Marin’s coho salmon on the brink of extinction

By January 2, 2010Uncategorized

Paola Bouley, conservation program director for the Salmon Protection and Watershed Network, stands at the Lagunitas Creek access trail, which is closed during coho spawning season along Samuel P. Taylor State Park in San Geronimo. Marin’s endangered coho salmon population is on the verge of collapse and immediate steps will likely have to be taken to prevent the species from going extinct, according to federal officials.

For the third straight year the number of coho egg nests – which spawn the next generation of fish – are down significantly. There is still about a month left for the fish to return to the creeks in which they were born to spawn, but even if numbers improve, environmentalists and habitat managers believe action is needed to save the species.

“We are at a point of trying to prevent their extinction,” said Charlotte Ambrose, coho salmon recovery coordinator for the National Marine Fisheries Service. “We are in an extinction vortex. The species is collapsing.”

Ambrose noted a federal recovery plan for the fish that will be released later this month has now morphed into an “extinction prevention plan.”

“The situation is grim,” she said.

Coho salmon have a three-year life cycle in which they hatch, live in creeks for a year and go to sea for two years before returning to their birth sites.

“With three bad years we could lose the population,” said Paola Bouley, watershed biologist for the Lagunitas-based Salmon Protection and Watershed Network.

That the species – known as the Central California Coast coho salmon – is in trouble is not a surprise. The federal government listed the species as “threatened” in October 1996 and in June 2005 it was re-listed as “endangered.”

But in the past three years the number of fish returning to streams in its range, between Mendocino and Santa Cruz, has taken a precipitous drop.

Marin’s Lagunitas watershed has one of the largest remaining populations of wild coho salmon in Northern California, but the fish virtually vanished last year. While this year has been slightly better, it is still well below average.

“We have had an OK beginning to the season, and it’s better than last year, which was abysmal, but we still have a way to go yet,” said Greg Andrew, fisheries biologist for the Marin Municipal Water District, which manages the watershed. “We really need some good storms.”

While the water district keeps enough flow in the creeks for fish, the species responds better to storms, which create runoff and are a natural invitation for the fish to begin swimming from the oceans upstream into creeks to spawn.

The life cycle of the coho is rigid: In the winter, fish return to the streams in which they were born to spawn and then die. Young fish hatch from eggs in the gravel in the spring and then spend another year in the streams feeding and growing while seeking refuge in deep, cold pools. After enduring a summer and winter they head out to sea in their second spring to feed along the productive California coast. Fish return to their streams from the ocean to spawn, die and continue on the cycle of life.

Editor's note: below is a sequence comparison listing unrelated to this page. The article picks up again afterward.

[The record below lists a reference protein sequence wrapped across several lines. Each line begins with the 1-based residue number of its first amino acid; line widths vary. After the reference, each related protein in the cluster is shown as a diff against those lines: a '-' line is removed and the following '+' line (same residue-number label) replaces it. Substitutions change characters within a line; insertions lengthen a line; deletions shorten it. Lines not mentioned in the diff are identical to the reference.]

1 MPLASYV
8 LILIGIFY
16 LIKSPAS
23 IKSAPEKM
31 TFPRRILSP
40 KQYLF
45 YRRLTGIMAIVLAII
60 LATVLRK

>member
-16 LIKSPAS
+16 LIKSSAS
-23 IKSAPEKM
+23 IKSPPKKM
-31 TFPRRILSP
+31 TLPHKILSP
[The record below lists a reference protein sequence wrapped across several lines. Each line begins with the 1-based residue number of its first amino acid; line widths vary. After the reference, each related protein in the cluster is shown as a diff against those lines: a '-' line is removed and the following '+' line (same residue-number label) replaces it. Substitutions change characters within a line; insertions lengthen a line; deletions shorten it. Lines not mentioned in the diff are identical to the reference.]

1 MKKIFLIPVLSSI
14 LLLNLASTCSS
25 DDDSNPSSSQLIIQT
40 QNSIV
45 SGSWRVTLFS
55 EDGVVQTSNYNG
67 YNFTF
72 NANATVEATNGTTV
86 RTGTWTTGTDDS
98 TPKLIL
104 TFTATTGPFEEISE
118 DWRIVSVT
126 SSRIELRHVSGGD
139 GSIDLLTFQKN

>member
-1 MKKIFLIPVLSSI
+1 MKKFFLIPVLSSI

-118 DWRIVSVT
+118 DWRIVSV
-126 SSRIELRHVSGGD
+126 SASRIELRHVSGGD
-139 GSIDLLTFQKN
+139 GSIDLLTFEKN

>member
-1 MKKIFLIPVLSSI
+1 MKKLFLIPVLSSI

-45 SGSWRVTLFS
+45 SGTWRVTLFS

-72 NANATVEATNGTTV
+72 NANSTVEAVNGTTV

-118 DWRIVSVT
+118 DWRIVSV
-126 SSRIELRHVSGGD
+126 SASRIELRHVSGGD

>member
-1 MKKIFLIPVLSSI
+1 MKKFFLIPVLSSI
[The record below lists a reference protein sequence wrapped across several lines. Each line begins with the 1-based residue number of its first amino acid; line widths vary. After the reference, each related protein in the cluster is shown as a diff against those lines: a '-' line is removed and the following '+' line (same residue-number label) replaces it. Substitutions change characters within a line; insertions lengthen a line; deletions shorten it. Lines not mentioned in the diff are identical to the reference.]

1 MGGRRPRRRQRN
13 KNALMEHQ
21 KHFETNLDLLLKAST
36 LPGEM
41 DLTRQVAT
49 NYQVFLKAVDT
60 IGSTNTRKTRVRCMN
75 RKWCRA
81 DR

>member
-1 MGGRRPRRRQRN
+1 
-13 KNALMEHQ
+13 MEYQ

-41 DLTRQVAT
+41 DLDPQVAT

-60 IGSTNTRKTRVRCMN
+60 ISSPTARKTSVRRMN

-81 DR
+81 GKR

In the 1940s, there was a statewide peak of 500,000 coho. But today’s native coho population is 1 percent of that – a decline caused primarily by a loss of free-flowing creeks and rivers that have been affected by development, culverts, dams and other obstacles. Development along creeks fills creekbeds with sediment, limiting oxygen for fish. Coho are gone from 90 percent of California streams that once supported the species.

The county imposed a two-year moratorium on building near creeks in the San Geronimo Valley – set to end Feb. 11 – aimed at protecting fish habitat. Applauded by some, the moratorium raised the ire of some residents who remain concerned about proposed development guidelines in the area.

Changes in ocean patterns possibly due to climate change, flooding and even the Cosco Busan oil spill may be having an effect, experts said.

A robust population could withstand such forces, but for an already ailing species the factors are enough to shove the fish into oblivion, Ambrose said.

“A lower abundance of fish simply cannot withstand these things,” she said.

Bouley agreed.

“When you have a population close to extinction, something small can have a great impact,” she said last week, standing along Lagunitas Creek as she watched a female coho create a nest. “We need to produce more and healthier fish in the watershed. It’s a numbers game. The more that you send out the more that will come back. They have survived changing ocean conditions for generations, but now when they are bouncing near the bottom they are vulnerable.”

Ambrose said action will likely have to be taken sooner rather than later if the species is to be saved.

Putting more woody debris into creeks, which create protection and habitat for the fish, is an immediate step that could be taken, she said.

But it may also take a more drastic step to stop species from disappearing: raising them outside their natural habitat.

“The last fish are gathered and basically reared in captivity to pull them through that extinction bottleneck,” Bouley said. “It’s good to be thinking ahead. It’s a serious decision to make. It’s not ideal, but it’s a last, last, last resort. We could be close to that.”